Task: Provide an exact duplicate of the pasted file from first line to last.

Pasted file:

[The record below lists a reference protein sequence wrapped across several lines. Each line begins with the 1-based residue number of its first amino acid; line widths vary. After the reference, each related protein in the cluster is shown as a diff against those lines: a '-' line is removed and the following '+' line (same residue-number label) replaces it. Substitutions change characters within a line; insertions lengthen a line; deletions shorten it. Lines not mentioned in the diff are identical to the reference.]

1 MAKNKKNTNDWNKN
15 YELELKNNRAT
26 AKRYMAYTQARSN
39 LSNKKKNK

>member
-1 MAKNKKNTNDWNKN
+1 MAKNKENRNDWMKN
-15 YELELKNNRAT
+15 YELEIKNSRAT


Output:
[The record below lists a reference protein sequence wrapped across several lines. Each line begins with the 1-based residue number of its first amino acid; line widths vary. After the reference, each related protein in the cluster is shown as a diff against those lines: a '-' line is removed and the following '+' line (same residue-number label) replaces it. Substitutions change characters within a line; insertions lengthen a line; deletions shorten it. Lines not mentioned in the diff are identical to the reference.]

1 MAKNKKNTNDWNKN
15 YELELKNNRAT
26 AKRYMAYTQARSN
39 LSNKKKNK

>member
-1 MAKNKKNTNDWNKN
+1 MAKNKENRNDWMKN
-15 YELELKNNRAT
+15 YELEIKNSRAT